Last month, I kicked off a new blog series about relaunching my novel, and then never launched the next post in the series. The reason for this is simple: relaunching a novel is a huge pain in the ass.
But we’ll save the pain-in-the-ass stuff for later, because it has more to do with transferring a book from one publisher to another. If you’re an indie author who already published your own book and have been disappointed by the response, so you’re just wanting to give it an adrenaline shot, I imagine things would go much more smoothly. So let’s pretend for a moment that I’m in those shoes while I walk you through the process of assessing a novel for relaunch, as outlined in Chris Fox’s Relaunch Your Novel.
In the first post, we’ll cover his first three points: cover, title, and blurb (but not in that order).
In the next post, we’ll make a slight tweak to his plan and cover: genre (instead of branding), writing, and exposure.
I’ll state the obvious: My book is still called Chicken.
The seasoned indie authors who prescribed total relaunch suggested I change it, but honestly, that seemed like way more trouble than it would be worth. Chicken is two years old. It may not have made me famous, but it has its fans. Relaunching with a new title, blurb, and cover would run the serious risk of making those fans thinks I’d written a whole new book, and then alienating them when they realized they’d bought the same book. Plus, I would have to deal with the used copies still in circulation. The original book would have its own pages on Amazon and Goodreads for users who had those copies, and new readers could come across them and get confused. That all sounds potentially very messy. Pass.
Plus, I like the title. I know it will never hook readers with the ease of a flashier title, but it’s a double-edged reference to the internal and external obstacles the protagonist is facing, and I think it works.
This is a confusing term. Sometimes it refers to the little reviews you get from other authors to go on your cover, and sometimes it refers to the short synopsis used to selling the book. Today, it refers to the latter.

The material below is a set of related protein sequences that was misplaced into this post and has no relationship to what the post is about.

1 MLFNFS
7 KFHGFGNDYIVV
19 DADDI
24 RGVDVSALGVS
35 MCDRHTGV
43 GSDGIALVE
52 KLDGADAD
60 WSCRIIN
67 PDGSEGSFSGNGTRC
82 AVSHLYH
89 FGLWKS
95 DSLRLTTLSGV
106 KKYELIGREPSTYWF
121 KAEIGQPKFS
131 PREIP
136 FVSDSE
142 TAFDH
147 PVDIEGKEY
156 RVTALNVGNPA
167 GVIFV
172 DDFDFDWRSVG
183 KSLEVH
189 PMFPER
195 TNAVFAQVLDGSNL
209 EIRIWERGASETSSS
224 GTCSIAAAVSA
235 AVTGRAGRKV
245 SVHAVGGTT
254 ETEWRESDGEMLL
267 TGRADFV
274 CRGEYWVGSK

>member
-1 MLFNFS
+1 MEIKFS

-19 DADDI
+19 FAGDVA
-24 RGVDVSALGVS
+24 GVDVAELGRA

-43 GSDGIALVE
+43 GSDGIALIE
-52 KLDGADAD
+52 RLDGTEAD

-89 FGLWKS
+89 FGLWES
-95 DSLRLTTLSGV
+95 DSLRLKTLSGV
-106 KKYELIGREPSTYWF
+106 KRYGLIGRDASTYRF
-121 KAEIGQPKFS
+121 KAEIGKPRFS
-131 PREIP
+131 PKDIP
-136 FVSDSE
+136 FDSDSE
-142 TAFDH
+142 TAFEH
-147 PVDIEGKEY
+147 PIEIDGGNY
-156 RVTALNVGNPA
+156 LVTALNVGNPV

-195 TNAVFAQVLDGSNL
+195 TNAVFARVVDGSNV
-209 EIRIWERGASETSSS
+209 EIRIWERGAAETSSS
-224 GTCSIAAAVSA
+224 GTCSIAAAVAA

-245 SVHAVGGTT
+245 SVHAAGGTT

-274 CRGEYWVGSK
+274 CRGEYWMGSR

Indie authors are generally responsible for writing their own blurbs. This is hard work. I don’t know any authors who don’t hate it. I really, really hate it. And I’m not great at it. I know this because Chicken‘s original blurb sucked. But I didn’t know that until my seasoned author friends pointed it out. After that, the suckage could not be unseen.
Here’s the original:
Casper Quinn has a secret.
Brant Mitchell has two.
Hickory Ditch, Arkansas – July 2012
Popular fried chicken chain Wings of Glory is under attack from homosexual activists, and Harvest Mission Pentecostal Church is ready to fight back.
Caught in the crossfire of a culture war in which they never enlisted, Casper and Brant will each have to find his own answer to the age-old question: Are we really what we eat? Because if they could find the courage to tell each other their truths, they might discover there really is life after the Ditch.
CHICKEN is a Southern Gothic YA novel with an infusion of magical realism. It’s a raw, honest, sometimes funny, sometimes poignant look at falling in love in a place where angels and demons are believed in without question, but the human heart is always subject to suspicion.
Oh my god, this is terrible!!! Why didn’t anyone stop me??? It set the scene, and maybe a mood, but the only thing we learn about our hero and his love interest is their names! Judging from the demographics of people who leave reviews, it convinced some literary-minded adults, but not many teenagers. This makes me sad because I wrote this book for them, and it’s quite possible that this bland-ass description was turning them away.
This absolutely had to be fixed. So I spent the last month working on it, trying different things, mixing and matching sentences from different drafts, until finally I came up with something that I hope will do the trick. The good news is that, being self-published, I can change it anytime I want if I feel like it’s not doing its job.
Casper Quinn has a secret. Brant Mitchell has two.
For sixteen-year-old Casper Quinn, there’s only one good thing about attending a fire-and-brimstone Pentecostal church in Hickory Ditch, Arkansas, and that’s Brant Mitchell, the pot-smoking, worship-leading golden boy he’s gone and fallen in love with. But just as the sparks between them finally start to fly, a political firestorm erupts over everyone’s favorite fast food chicken chain, Wings of Glory. Caught in the middle of the cultural crossfire, Casper and Brant will do whatever it takes to protect their secret. But feelings aren’t the only thing Brant has been hiding in this magical Southern Gothic romance, and when the truth comes out, Casper’s faith in him will be put to an unimaginable test.